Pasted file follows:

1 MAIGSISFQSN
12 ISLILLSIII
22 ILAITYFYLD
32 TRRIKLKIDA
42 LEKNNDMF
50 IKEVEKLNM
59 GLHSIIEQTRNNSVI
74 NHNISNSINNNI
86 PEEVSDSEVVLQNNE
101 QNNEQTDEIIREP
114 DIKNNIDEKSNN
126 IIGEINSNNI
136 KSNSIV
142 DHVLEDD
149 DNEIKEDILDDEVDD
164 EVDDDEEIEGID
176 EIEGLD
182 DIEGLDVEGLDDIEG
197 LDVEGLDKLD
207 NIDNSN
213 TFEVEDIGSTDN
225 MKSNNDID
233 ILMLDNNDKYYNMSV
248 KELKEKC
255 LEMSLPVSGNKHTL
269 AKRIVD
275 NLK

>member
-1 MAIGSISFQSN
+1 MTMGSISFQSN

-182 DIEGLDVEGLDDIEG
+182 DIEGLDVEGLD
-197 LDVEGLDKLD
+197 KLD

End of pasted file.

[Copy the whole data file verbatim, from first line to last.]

1 MAIGSISFQSN
12 ISLILLSIII
22 ILAITYFYLD
32 TRRIKLKIDA
42 LEKNNDMF
50 IKEVEKLNM
59 GLHSIIEQTRNNSVI
74 NHNISNSINNNI
86 PEEVSDSEVVLQNNE
101 QNNEQTDEIIREP
114 DIKNNIDEKSNN
126 IIGEINSNNI
136 KSNSIV
142 DHVLEDD
149 DNEIKEDILDDEVDD
164 EVDDDEEIEGID
176 EIEGLD
182 DIEGLDVEGLDDIEG
197 LDVEGLDKLD
207 NIDNSN
213 TFEVEDIGSTDN
225 MKSNNDID
233 ILMLDNNDKYYNMSV
248 KELKEKC
255 LEMSLPVSGNKHTL
269 AKRIVD
275 NLK

>member
-1 MAIGSISFQSN
+1 MTMGSISFQSN

-182 DIEGLDVEGLDDIEG
+182 DIEGLDVEGLD
-197 LDVEGLDKLD
+197 KLD